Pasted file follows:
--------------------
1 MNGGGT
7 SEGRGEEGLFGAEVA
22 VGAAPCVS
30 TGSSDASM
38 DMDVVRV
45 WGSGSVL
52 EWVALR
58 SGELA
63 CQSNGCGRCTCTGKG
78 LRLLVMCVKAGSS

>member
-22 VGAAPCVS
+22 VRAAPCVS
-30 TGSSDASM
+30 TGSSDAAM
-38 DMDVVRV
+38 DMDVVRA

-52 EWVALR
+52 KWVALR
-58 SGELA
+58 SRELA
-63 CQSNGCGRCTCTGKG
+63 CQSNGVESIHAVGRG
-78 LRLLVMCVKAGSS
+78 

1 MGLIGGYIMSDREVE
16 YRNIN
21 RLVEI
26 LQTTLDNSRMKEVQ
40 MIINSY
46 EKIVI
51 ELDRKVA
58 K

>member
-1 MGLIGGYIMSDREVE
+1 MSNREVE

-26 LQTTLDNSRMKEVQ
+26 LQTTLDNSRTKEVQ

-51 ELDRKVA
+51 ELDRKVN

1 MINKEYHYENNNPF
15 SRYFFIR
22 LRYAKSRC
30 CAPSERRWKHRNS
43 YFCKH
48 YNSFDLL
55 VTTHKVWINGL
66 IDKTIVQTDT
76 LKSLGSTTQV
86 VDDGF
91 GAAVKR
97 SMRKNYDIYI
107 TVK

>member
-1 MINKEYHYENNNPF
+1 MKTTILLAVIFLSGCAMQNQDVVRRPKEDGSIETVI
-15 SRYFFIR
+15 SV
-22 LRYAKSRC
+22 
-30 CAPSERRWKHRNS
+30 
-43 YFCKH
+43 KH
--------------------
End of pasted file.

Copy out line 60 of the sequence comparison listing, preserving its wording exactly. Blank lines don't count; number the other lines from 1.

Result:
+22 